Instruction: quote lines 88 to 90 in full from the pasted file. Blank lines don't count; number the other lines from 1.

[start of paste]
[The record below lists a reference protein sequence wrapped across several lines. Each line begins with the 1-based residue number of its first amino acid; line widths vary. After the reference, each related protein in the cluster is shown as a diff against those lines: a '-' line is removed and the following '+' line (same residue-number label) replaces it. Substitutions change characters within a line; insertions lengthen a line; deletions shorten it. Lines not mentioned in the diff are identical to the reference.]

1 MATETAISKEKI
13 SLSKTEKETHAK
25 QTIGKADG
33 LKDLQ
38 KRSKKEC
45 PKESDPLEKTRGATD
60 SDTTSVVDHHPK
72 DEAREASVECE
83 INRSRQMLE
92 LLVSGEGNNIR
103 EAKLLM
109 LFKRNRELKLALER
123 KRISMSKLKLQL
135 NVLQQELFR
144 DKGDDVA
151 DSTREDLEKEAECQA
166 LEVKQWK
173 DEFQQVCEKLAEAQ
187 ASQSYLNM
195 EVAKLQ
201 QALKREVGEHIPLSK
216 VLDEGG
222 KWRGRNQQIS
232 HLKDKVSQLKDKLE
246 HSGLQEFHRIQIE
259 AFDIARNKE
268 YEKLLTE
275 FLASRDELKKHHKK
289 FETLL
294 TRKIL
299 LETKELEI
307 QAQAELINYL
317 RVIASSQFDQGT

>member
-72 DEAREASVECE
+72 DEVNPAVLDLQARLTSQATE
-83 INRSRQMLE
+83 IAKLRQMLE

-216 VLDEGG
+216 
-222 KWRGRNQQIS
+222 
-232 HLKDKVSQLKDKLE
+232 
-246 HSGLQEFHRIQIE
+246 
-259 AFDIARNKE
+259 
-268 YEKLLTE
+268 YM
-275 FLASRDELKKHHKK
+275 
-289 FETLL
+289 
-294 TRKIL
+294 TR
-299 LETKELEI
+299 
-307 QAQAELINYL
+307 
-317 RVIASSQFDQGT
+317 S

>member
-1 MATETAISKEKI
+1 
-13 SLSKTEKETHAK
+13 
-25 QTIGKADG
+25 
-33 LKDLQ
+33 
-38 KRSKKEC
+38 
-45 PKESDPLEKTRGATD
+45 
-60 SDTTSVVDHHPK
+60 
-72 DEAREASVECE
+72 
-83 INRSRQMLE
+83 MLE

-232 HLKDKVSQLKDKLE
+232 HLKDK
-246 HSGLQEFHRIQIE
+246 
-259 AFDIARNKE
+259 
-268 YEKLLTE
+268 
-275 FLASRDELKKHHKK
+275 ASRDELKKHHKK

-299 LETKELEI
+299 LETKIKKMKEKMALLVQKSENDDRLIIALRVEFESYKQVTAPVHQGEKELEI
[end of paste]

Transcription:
+259 
-268 YEKLLTE
+268 